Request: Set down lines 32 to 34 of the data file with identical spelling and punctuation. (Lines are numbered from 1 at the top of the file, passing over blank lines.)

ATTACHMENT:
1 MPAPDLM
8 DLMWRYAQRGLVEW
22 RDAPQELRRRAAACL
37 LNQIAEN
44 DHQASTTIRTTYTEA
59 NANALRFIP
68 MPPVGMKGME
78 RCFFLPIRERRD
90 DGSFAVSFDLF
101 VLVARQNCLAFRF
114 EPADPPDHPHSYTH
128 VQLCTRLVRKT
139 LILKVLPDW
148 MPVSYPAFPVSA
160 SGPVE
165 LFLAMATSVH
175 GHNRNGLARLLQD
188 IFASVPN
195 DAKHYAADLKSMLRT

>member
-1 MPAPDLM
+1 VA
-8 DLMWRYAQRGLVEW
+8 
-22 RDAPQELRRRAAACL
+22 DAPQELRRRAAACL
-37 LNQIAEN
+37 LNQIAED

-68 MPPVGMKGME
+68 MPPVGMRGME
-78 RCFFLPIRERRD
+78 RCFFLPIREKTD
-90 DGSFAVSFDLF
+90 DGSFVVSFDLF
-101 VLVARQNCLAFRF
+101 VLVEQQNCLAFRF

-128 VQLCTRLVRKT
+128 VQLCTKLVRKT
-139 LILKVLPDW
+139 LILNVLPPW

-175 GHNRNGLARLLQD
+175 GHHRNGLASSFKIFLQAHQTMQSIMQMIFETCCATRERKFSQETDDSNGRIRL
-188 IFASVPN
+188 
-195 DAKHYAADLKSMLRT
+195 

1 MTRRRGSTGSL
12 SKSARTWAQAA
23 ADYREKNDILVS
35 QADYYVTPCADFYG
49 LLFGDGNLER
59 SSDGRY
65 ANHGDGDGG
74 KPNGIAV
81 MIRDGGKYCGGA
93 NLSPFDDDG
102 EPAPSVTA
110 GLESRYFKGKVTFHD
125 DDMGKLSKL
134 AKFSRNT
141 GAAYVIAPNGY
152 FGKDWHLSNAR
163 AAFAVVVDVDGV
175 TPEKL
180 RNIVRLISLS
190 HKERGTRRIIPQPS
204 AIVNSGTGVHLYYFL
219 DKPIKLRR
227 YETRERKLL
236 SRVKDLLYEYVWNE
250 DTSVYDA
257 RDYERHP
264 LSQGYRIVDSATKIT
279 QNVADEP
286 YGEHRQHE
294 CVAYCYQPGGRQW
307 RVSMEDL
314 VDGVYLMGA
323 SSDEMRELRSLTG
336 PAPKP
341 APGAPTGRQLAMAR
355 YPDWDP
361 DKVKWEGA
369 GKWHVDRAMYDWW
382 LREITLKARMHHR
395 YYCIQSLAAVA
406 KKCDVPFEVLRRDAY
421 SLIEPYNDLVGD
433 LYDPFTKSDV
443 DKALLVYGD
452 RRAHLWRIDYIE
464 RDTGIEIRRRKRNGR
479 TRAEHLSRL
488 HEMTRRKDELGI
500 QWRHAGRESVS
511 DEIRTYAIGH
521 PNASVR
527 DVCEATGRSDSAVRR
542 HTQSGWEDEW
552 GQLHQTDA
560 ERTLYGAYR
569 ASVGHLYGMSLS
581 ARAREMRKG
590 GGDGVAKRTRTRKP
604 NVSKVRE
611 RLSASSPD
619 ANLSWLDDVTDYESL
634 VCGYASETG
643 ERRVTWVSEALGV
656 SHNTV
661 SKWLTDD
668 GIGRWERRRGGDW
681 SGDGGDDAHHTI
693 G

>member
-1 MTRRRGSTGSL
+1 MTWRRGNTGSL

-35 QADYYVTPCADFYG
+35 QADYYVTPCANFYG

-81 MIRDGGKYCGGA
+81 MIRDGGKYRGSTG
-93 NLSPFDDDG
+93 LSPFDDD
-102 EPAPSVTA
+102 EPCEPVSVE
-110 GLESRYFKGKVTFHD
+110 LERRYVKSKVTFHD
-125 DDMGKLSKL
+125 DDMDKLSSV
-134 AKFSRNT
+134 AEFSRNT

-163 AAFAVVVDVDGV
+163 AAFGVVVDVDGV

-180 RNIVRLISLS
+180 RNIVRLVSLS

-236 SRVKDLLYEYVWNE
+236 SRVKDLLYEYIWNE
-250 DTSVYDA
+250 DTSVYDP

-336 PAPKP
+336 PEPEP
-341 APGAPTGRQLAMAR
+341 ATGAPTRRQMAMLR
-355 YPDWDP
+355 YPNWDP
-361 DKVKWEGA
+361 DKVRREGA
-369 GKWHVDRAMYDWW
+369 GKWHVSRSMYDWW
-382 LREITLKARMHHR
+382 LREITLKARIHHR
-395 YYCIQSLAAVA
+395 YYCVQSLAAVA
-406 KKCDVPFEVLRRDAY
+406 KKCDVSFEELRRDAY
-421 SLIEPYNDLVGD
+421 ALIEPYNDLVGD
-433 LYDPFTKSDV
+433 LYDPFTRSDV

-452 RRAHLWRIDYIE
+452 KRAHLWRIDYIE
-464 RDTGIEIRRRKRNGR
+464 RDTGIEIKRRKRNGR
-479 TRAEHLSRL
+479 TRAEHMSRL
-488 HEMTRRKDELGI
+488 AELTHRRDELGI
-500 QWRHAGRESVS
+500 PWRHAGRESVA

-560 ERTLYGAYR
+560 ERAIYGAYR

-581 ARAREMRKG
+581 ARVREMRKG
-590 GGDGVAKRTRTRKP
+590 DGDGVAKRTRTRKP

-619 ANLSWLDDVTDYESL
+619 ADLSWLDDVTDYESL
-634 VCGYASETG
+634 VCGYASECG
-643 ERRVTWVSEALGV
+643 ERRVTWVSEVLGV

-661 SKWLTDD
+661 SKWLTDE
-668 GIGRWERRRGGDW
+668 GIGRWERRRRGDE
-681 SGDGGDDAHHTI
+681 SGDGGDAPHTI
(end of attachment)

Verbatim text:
+78 RCFFLPIREKTD
-90 DGSFAVSFDLF
+90 DGSFVVSFDLF